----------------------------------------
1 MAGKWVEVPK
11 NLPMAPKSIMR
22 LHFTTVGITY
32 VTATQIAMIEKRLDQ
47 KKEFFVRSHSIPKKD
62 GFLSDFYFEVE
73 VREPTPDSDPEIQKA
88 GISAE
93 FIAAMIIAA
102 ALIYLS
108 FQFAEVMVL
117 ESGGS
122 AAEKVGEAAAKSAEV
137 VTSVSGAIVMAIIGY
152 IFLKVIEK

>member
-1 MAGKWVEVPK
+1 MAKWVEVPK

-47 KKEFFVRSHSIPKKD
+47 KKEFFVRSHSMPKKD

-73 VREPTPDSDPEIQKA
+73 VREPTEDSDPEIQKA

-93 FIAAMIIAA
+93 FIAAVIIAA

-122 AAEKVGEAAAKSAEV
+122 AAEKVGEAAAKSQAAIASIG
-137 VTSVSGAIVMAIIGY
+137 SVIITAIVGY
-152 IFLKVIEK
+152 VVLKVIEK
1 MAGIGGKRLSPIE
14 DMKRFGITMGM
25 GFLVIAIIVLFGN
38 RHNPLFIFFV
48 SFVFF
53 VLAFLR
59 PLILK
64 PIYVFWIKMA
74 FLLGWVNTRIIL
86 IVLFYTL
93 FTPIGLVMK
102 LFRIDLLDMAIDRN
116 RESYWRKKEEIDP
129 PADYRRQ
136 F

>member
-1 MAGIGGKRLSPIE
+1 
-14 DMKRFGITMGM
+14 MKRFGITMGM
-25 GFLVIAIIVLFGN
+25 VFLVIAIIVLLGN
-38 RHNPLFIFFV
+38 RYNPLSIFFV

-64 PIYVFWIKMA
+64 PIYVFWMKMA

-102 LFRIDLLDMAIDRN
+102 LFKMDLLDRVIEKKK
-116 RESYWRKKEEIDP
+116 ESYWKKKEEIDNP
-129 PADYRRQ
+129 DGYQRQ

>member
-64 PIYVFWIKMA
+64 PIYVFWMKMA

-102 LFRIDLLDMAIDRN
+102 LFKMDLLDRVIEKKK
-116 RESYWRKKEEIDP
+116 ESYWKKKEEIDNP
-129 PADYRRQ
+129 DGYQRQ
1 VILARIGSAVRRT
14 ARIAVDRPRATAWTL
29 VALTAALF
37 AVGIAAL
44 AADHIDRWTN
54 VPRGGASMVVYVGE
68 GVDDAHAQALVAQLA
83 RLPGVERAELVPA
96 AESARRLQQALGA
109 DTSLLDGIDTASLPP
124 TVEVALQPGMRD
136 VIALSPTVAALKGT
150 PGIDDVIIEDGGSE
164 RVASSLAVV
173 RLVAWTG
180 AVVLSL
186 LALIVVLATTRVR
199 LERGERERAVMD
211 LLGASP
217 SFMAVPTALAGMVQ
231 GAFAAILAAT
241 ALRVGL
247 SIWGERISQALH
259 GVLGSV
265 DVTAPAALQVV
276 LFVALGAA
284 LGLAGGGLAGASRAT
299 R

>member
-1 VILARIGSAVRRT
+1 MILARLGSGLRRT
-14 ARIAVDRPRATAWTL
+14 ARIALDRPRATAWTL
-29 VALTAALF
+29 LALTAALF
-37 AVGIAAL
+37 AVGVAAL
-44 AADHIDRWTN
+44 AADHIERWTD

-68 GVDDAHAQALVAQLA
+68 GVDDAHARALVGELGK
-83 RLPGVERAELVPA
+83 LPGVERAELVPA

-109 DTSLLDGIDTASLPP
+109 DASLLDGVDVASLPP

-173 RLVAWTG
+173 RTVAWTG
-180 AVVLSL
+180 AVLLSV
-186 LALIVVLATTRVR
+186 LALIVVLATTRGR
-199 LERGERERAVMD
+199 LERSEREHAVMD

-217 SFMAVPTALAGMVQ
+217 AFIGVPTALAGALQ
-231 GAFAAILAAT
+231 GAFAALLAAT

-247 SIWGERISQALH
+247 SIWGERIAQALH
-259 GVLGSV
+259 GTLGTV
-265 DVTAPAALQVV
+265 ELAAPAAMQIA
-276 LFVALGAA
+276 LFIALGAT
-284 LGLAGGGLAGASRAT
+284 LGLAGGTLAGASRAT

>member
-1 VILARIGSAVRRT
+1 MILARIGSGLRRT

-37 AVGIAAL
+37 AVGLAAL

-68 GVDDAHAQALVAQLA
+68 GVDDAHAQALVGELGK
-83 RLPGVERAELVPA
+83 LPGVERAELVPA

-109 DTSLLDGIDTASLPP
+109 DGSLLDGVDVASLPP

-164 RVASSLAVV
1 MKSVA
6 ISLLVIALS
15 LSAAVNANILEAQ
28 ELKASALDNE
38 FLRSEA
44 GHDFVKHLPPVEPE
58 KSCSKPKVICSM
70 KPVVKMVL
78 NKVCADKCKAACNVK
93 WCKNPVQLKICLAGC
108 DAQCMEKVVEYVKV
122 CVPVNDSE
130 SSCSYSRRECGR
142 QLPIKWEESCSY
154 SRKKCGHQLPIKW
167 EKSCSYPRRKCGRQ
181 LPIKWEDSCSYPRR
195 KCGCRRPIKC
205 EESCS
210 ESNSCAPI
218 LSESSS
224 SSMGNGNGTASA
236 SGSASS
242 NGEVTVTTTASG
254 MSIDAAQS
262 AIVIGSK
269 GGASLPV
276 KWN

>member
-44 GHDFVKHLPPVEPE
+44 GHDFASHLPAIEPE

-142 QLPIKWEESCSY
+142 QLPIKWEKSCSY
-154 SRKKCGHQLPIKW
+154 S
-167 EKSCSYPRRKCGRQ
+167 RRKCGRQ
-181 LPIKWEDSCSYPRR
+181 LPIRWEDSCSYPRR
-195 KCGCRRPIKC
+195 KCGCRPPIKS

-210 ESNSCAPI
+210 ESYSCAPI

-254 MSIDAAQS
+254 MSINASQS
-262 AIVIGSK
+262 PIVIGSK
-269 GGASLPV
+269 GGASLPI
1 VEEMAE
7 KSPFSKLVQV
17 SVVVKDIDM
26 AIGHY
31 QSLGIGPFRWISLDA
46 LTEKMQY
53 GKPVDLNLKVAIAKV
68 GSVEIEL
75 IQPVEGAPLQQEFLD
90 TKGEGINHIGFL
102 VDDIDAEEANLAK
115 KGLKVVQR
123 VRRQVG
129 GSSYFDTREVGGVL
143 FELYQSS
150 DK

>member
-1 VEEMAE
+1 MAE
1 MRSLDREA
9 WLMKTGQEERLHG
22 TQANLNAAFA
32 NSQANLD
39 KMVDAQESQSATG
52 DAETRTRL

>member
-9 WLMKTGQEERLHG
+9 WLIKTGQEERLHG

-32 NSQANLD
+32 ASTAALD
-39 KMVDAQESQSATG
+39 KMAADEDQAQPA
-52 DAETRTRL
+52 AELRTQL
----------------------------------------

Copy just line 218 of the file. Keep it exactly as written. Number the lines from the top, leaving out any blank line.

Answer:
+1 MAE